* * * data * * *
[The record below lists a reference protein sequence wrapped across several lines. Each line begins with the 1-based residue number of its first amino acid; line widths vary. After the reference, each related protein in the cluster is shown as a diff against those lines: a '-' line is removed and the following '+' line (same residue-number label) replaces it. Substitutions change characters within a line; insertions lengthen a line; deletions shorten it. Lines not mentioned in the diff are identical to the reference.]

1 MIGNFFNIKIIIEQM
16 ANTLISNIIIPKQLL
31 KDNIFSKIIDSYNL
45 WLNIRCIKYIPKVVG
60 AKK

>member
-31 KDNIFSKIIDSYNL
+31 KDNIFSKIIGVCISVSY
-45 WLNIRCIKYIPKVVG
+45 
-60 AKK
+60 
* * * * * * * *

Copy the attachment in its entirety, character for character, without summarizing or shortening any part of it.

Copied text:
[The record below lists a reference protein sequence wrapped across several lines. Each line begins with the 1-based residue number of its first amino acid; line widths vary. After the reference, each related protein in the cluster is shown as a diff against those lines: a '-' line is removed and the following '+' line (same residue-number label) replaces it. Substitutions change characters within a line; insertions lengthen a line; deletions shorten it. Lines not mentioned in the diff are identical to the reference.]

1 MIGNFFNIKIIIEQM
16 ANTLISNIIIPKQLL
31 KDNIFSKIIDSYNL
45 WLNIRCIKYIPKVVG
60 AKK

>member
-31 KDNIFSKIIDSYNL
+31 KDNIFSKIIGVCISVSY
-45 WLNIRCIKYIPKVVG
+45 
-60 AKK
+60 